Here’s another of Serena from the filming of our next educational video. It’s been a long, hard, fun road to develop a personal style and way of looking at the world, and recently B&H Photo Video Pro Audio did a video of me giving advice about how photographers can develop their own. See it here!
Camera: Nikon D4
Lens: Sigma 12-24mm f/4.5-5.6
Even if nothing else comes of it, I am so glad we’ve been working like crazy this week to film an educational video about flash composites just so I could take this picture. Thank you for hopping in, Serena!
Thanks again to the great production team at B&H Photo, who came in to film a segment about engagement sessions with me. Here we discuss not only some of the advantages to these sessions, but my general approach to planning and discussing them as well as on the shoot itself.
And thanks to Jen and Charles for posing for us, and doing a great job even though they had never met! Jen’s actual fiancé had a last-minute schedule change … we don’t normally provide stunt doubles for shoots but we’re always willing to go the extra mile!)
Here’s a frame from the shoot:
In the world of modern families, we might need some new descriptors. It may sound mostly confusing to say that Taylor is my step-half-neice, but the important thing is that she’s awesome. She’s filled with warmth and giant smiles even when she’s not getting married, so all of the beautiful lighting at Sacred Oaks at Camp Lucy was redundant; she could have lit the whole thing by herself.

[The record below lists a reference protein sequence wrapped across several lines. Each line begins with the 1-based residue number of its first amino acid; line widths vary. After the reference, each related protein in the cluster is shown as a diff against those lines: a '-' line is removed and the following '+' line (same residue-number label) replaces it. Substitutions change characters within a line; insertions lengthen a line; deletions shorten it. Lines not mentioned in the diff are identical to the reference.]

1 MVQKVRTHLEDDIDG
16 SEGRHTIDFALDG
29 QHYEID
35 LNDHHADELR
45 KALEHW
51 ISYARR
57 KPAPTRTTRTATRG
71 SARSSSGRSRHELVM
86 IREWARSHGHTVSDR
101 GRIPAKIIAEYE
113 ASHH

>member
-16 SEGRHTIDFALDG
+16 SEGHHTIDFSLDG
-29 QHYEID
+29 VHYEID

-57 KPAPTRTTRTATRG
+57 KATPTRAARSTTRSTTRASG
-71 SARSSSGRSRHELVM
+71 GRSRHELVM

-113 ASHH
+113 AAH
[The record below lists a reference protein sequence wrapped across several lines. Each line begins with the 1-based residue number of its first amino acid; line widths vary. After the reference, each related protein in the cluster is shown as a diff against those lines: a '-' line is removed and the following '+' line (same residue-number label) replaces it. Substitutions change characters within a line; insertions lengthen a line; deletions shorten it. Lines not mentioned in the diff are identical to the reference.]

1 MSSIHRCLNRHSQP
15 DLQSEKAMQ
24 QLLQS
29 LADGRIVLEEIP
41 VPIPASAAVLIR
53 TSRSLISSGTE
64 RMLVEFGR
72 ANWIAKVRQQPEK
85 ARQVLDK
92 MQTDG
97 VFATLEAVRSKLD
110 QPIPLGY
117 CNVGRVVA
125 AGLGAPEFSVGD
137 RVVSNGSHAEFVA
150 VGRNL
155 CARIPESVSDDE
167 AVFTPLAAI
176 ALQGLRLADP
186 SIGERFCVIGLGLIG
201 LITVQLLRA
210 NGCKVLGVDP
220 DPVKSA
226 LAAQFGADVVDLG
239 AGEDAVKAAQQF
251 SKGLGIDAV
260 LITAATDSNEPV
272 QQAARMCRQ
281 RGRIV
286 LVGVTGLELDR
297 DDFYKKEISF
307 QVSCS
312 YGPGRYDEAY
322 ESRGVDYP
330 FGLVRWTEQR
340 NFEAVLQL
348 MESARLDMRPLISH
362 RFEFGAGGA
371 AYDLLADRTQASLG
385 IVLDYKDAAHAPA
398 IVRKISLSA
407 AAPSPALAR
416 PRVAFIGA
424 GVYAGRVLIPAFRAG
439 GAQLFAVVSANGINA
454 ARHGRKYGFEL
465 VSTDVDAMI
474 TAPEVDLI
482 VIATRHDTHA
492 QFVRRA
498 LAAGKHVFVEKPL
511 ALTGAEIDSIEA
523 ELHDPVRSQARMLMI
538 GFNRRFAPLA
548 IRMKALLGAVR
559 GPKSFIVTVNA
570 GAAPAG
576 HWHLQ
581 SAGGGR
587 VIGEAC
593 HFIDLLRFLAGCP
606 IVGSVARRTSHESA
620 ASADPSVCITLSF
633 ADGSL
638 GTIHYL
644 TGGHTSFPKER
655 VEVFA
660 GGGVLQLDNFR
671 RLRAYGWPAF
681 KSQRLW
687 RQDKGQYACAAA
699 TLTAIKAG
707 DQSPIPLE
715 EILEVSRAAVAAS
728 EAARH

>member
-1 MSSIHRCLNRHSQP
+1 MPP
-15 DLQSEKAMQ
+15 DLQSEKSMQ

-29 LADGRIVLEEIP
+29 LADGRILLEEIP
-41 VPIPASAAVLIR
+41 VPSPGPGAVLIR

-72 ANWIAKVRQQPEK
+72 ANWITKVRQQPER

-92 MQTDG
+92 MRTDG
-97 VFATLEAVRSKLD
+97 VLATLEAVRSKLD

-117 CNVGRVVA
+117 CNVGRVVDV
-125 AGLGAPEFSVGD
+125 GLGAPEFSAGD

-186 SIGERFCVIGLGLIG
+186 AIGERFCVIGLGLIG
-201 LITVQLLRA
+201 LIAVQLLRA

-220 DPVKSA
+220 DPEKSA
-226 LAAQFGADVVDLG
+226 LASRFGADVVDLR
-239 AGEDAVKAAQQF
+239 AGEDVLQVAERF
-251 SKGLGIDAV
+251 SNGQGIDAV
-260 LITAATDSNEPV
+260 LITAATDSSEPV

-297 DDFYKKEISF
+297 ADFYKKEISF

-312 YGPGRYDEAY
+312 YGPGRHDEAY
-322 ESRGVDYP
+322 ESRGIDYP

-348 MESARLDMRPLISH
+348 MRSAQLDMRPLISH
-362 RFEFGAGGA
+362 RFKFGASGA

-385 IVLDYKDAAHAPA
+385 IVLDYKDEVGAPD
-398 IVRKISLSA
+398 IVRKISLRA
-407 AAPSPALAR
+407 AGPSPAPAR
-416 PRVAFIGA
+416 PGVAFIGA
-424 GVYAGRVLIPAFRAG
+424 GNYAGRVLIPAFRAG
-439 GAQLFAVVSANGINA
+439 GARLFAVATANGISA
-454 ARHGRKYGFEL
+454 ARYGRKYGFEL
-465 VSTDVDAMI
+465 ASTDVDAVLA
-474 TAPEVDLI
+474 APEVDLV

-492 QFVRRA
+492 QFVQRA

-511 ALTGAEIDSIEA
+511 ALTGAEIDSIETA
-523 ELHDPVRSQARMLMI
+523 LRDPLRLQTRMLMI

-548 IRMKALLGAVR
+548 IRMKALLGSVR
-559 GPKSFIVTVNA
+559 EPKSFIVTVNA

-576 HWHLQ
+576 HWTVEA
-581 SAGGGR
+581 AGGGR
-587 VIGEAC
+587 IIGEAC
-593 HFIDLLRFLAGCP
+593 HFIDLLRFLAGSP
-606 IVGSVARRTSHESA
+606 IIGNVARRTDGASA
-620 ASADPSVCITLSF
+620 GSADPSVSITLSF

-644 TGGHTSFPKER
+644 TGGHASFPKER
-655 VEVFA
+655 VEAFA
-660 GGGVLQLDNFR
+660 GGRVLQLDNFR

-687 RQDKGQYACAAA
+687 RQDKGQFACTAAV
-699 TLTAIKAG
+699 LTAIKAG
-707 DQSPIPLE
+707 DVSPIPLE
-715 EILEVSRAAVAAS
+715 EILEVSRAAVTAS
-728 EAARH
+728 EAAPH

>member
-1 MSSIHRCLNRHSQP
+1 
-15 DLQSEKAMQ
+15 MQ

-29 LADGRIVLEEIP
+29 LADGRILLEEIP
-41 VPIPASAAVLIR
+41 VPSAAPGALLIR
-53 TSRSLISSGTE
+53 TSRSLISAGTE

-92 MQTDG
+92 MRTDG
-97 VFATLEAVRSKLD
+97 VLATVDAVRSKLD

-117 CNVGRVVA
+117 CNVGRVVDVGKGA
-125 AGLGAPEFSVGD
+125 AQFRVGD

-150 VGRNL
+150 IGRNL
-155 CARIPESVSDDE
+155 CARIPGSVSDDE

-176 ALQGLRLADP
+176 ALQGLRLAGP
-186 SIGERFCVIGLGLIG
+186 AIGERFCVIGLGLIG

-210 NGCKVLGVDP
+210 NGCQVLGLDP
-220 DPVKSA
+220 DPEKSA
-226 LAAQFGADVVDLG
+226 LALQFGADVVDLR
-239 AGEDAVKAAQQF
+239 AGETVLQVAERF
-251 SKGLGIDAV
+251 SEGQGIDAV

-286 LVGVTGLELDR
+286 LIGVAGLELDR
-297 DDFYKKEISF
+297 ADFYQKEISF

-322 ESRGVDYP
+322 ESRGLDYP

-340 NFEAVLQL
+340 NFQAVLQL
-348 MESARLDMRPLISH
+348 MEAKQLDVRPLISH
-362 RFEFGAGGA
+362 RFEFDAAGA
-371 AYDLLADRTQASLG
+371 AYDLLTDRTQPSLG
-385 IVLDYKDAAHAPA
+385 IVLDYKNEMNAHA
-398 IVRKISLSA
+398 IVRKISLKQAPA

It didn’t matter that the off-again, on-again rain turned on again, disallowing the gorgeous outdoor ceremony they had hoped for, they were far too excited for that. And man, I know Texas is proud of a lot of things, but the Austinites’ performance on the dance floor should be high on that list. This would have been a fantastic, uplifting experience even if it didn’t allow me to see my sister and her family, or if I wasn’t seconded by the fantastically talented Tatiana. But I was. Thank you for experiences like these.
This photo makes me happy because it was always my secret favorite from my latest Obama shoot, even if not the obvious choice. There’s a hint of storytelling and context to it with the woman’s hand, the man straightening his tie, and even Pete Souza poking around the corner. The President is still perfectly identifiable thanks to his famous ears, and it’s an angle you don’t get to see often because it is not easy to get two feet behind a sitting POTUS (I had to do a great deal of friendly negotiating with the Secret Service).